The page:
A Case Study of 5 Top-Performing Tweets (Part 4)

top tweetsFirst we covered top-performing Facebook, Instagram and LinkedIn — now we’ve come to Twitter!

Twitter can be a wily one. Between the amount of information going through Twitter users’ feeds to the lifespan of a tweet, it’s probably easier to get lost in the shuffle on Twitter than any other social medium. So here I’ve highlighted some of our most noteworthy tweets and why I believe they stood out.

Hopefully, this will help you determine if similar tactics would work for you!

The Holiday Tweet

People are really focused on holidays when they come around, so that will cause them to zero in on your holiday-focused tweets too. This tweet received 2,853 impressions and 30 engagements. We doubt it would have received anywhere near those numbers had we tweeted about habit loops during any other season.

The Pop Culture Tweet

Similar to the holiday tweet, this tweet hangs its hat on a current pop culture phenomenon. But that probably isn’t the only reason this tweet received 775 impressions and 37 engagements. It’s also a tweet featuring a photo, which makes the tweet more visual, and that photo is fun — those doughnuts are dead ringers for the cartoon version! Add to that it’s giving a small business a shout-out, making it an easy tweet for others to get behind.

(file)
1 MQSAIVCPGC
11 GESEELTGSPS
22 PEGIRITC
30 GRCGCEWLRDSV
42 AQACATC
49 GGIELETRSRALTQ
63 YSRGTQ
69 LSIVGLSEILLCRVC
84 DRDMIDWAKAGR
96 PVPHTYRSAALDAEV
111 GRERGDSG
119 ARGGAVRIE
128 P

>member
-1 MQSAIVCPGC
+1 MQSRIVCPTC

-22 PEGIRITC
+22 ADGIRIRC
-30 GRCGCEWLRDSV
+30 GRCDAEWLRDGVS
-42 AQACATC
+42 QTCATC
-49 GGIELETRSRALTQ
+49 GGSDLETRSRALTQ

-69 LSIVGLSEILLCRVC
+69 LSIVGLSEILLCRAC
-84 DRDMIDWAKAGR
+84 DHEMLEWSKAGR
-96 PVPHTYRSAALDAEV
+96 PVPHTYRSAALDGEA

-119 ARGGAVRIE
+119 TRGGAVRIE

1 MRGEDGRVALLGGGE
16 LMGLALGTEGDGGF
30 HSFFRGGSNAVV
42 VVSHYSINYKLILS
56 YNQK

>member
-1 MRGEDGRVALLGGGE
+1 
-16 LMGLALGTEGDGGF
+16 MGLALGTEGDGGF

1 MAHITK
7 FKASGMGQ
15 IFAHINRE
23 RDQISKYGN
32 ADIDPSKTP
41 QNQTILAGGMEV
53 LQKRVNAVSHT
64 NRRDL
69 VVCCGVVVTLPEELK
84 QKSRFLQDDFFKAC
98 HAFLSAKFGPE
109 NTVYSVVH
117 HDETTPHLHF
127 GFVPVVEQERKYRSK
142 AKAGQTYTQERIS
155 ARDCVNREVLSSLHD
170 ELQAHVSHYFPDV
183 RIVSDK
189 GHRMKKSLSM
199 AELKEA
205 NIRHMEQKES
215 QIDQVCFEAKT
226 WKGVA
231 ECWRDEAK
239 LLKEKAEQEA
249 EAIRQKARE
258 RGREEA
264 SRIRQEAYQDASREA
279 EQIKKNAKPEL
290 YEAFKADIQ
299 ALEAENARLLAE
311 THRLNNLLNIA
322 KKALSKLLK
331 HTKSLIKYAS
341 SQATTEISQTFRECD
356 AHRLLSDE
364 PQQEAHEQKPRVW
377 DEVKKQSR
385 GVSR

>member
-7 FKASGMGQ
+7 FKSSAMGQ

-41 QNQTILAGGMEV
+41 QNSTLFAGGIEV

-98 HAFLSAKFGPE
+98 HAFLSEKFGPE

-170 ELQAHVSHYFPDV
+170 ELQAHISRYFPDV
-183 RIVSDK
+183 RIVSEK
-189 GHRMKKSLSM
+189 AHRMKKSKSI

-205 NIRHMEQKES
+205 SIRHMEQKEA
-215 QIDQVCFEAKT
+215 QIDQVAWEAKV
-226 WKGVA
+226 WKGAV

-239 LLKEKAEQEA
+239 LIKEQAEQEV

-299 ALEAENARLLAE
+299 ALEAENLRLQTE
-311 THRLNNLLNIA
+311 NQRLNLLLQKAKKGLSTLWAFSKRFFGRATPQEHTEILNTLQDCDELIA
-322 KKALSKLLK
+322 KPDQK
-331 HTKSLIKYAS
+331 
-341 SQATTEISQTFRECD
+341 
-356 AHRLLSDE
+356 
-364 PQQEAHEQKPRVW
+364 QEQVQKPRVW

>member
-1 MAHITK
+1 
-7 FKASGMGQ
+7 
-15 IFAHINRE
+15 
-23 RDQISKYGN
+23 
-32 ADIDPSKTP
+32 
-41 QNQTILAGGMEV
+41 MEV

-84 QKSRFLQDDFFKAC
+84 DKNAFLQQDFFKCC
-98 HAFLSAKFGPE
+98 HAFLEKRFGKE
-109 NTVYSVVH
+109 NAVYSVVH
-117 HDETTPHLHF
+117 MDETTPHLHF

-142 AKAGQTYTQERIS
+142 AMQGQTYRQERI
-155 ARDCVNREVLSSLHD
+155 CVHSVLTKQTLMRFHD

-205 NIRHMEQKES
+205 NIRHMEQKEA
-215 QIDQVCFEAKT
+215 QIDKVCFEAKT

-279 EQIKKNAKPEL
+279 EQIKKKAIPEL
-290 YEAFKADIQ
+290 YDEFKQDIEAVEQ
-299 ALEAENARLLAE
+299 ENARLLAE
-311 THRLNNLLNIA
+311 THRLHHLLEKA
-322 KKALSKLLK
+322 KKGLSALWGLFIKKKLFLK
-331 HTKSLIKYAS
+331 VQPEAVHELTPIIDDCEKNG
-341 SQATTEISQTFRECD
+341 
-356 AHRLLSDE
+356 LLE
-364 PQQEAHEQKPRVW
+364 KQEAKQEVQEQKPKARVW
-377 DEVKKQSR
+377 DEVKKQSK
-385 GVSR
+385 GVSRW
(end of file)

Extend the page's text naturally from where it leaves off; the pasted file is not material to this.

The Fun Tweet (with strategic hashtags!)

Here we have another image-focused tweet but with a text overlay that boosts the fun factor of the image. We chat with real estate and interior design professionals on Twitter all the time, so we used the hashtags they use to get their attention, leading to 1,361 impressions and 40 engagements.

The Twitter-Specific Tweet

Just like people on Facebook tend to like to read about Facebook, folks on Twitter enjoy Twitter-centric posts. In addition, this promotes an activity and used a hashtag that was trending at the time — it’s no wonder it garnered 1,114 impressions and 54 engagements.

The Shout-Out Tweet

This tweet includes the handles of five popular tweeters who contributed to the article it promotes. They in turn retweeted the post, helping to give it 5,309 impressions and 53 engagements. In addition, the article garnered 38 tweets from the blog itself. This is partly because the article was made to be Twitter friendly. Contributers were culled through Twitter, and their hashtags were promoted in the article to help drive traffic to them as well. The lesson here: if you give someone a shout-out on your blog, give them a shout-out on Twitter too!

I usually list one dud for these case studies but not this time. There’s so much noise on Twitter that it’s really easy for a tweet to whiz by unnoticed!

Please share with us your most successful tweets!

Let us know what you think!